Blogtalk Downunder
   May 19-22, Sydney

Blogtalk Downunder

Prototype two

The second prototype that was developed begins to utilise and explore more specific qualities and properties of a video blog practice where video from other videoblogs is included within an individual video piece a practice I have described elsewhere as softvideo (Miles 2003.)

In this work there is a commentary and video track of myself, discussing in broad terms the idea of being able to cite other video within a video work. Alongside this video pane there is a second video pane (or window) which will load the video blogs that are mentioned by me in my commentary. These will only be loaded if the user clicks while they are being mentioned, otherwise no other material is loaded and displayed in the second video pane.

Technically this prototype uses a feature of QuickTime known as child movies, a term that bears some affinities with hypertext theory’s use of similar terminology to describe hypertext structure (for example the use of sibling, parent, and child as common descriptors of hypertextual hierarchy). The prototype is the parent movie, so acts as a container for other content that resides outside of this individual movie. Such material may reside on a local drive, or in this case, elsewhere on the network. In this specific instance the only material being loaded from outside of the prototype are two other videos, one from the video blog of Eric Rice (2005), and the other from Jay Dedman’s video blog (Dedman 2005). These, as in prototype one, are only available when being specifically mentioned in the commentary, and require the user to click the quote mark icon that appears between the two video panes.

This user action will pause the commentary, and then load the mentioned video from its specific networked location, in this case from either of two other video blogs. What is important to note here is that this content is only downloaded by the client (user or reader) if they click on it, and that this content resides in a location which I have no control over. If the owner of that content removes it, or changes its location, then this work will be ‘broken’ in the same way that linking to an external page that is later removed (or moved) will generate a 404 ‘Page not Found’ error.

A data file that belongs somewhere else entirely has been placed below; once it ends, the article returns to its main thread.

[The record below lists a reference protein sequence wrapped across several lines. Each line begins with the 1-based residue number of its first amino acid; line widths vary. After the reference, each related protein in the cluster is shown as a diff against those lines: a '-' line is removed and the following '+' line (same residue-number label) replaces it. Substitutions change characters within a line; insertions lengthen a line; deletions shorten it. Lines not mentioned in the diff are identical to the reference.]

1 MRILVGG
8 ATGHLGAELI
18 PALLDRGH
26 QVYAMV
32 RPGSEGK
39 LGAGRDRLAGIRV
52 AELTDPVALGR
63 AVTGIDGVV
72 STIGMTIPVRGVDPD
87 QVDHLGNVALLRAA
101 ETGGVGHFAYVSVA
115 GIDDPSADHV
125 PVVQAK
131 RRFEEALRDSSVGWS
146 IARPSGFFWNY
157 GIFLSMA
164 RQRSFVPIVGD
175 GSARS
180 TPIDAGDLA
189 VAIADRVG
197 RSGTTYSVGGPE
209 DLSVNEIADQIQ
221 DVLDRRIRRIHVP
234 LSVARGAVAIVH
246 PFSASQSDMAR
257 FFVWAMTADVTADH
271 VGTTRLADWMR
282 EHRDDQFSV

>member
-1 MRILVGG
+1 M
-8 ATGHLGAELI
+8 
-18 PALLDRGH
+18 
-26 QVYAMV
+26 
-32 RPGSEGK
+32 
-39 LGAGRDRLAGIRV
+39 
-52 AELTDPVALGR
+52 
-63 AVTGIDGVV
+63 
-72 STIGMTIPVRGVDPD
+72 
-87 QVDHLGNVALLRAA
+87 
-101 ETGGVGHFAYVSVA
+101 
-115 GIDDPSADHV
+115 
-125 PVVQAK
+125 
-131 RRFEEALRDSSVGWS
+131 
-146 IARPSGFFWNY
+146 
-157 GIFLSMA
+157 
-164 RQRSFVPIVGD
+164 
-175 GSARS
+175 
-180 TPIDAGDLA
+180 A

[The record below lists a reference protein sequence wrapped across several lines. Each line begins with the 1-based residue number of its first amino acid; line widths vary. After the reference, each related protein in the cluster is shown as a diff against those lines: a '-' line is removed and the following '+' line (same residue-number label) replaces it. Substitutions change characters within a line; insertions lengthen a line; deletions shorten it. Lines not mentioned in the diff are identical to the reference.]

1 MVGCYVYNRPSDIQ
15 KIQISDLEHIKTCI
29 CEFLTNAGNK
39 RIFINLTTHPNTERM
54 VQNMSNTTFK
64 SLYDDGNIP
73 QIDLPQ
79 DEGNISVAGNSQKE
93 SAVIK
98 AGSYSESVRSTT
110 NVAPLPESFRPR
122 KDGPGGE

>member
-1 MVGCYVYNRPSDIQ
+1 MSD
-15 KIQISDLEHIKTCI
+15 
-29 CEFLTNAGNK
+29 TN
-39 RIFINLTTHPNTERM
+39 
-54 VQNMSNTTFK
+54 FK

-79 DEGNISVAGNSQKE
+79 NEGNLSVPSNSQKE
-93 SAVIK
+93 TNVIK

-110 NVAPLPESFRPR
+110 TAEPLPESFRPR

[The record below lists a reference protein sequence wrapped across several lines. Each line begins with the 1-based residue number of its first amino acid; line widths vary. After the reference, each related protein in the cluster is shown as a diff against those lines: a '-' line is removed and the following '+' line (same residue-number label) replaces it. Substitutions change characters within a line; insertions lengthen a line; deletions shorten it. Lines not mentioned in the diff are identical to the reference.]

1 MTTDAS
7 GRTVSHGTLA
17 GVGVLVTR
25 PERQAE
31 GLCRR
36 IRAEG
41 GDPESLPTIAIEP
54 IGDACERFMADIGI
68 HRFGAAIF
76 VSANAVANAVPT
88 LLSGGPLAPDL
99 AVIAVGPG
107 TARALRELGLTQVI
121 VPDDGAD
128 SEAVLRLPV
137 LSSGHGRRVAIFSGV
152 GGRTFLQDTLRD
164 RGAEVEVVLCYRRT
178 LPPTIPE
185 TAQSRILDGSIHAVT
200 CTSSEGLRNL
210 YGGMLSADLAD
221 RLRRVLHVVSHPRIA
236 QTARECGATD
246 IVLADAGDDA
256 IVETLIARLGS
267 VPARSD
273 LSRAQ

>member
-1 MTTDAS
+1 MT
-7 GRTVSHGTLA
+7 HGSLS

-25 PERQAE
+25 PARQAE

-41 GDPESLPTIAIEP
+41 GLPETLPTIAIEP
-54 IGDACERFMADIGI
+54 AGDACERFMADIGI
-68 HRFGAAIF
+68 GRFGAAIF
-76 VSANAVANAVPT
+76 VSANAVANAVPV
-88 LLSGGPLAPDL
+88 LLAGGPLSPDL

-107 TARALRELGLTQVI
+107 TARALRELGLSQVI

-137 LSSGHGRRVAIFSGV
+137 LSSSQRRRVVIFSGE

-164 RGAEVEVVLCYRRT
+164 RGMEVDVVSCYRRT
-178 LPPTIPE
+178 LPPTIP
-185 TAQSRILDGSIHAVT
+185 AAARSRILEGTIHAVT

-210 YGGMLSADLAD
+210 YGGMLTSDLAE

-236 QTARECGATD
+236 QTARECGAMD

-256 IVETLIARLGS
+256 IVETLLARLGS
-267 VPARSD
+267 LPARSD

An advantage of only downloading this content when it is requested is to minimise the bandwidth demands of video quotation systems - if the user doesn’t want to view the mentioned material then it is not downloaded to their system. This saves bandwidth and time and minimises for the client, and the authors (the author of the parent video and the authors of the child content that is being quoted) the overheads that such a system may incur where child movies are not utilised. For example, if I had simply used QuickTime to copy and paste the other video into this movie, then the total file size would be dramatically increased, whether clients wanted to view the cited video or not. Alternatively if I had utilised some other strategy (for example preloading the quoted video in case it was to be requested) then the author of the quoted video, and the viewer of the parent video, would still be accruing unnecessary bandwidth charges.

If the user clicks on the quote icon when no specific video is being mentioned then a jpeg is loaded (again this is loaded from elsewhere on the network) indicating that nothing is being quoted at that particular moment. In addition a controller is provided for the second video pane so that the user has control over the playback of this second video.

There is quite a bit that this prototype fails to do, or does poorly. For example as with the first prototype it does not indicate the source URLs of the quoted video, or the blog pages where this video is located. Some access to the original material is important since in a blog it is an established practice to provide a link to another blog post when your entry refers to this content. In addition, the interface is not particularly clear, so it is not obvious to the user that they need to click the quotation icon between the video panes to load the external video. This is a legacy of my own specific creative aesthetic practice where I deliberately encourage users to explore a video to find what or how it may be interactive, an aesthetic that is not particularly amenable to a generic interface for video blogging.

However, the work does quote video within another video, it does provide commentary or comments that allude to this work in a manner that is sympathetic to blogging practice, and it does this in a manner that begins to indicate ways in which a blog based video practice weaves with video in ways analogous to how we weave with text. The third prototype begins from this point, and attempts to explore it more forcefully.

note: This page forms a part of a hypertext essay by Adrian Miles. The homepage for this essay is located at:
A long version of this paper (containing some but not all of the text contained in the hypertext version) is available at:

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